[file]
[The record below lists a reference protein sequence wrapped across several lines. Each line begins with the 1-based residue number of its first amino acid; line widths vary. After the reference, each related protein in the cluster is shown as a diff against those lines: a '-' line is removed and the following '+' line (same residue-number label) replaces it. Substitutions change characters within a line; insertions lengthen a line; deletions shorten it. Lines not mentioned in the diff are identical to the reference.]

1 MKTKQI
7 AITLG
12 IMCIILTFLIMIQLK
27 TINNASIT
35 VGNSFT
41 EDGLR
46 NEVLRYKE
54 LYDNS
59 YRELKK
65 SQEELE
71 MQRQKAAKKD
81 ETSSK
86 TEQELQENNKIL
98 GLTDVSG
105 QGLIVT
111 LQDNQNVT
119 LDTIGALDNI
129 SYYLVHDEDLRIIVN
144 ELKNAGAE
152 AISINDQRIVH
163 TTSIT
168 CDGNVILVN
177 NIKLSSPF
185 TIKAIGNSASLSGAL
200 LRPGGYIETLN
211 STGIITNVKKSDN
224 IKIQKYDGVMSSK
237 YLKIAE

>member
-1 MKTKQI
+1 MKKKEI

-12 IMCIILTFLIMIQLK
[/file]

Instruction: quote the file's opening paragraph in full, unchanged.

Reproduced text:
[The record below lists a reference protein sequence wrapped across several lines. Each line begins with the 1-based residue number of its first amino acid; line widths vary. After the reference, each related protein in the cluster is shown as a diff against those lines: a '-' line is removed and the following '+' line (same residue-number label) replaces it. Substitutions change characters within a line; insertions lengthen a line; deletions shorten it. Lines not mentioned in the diff are identical to the reference.]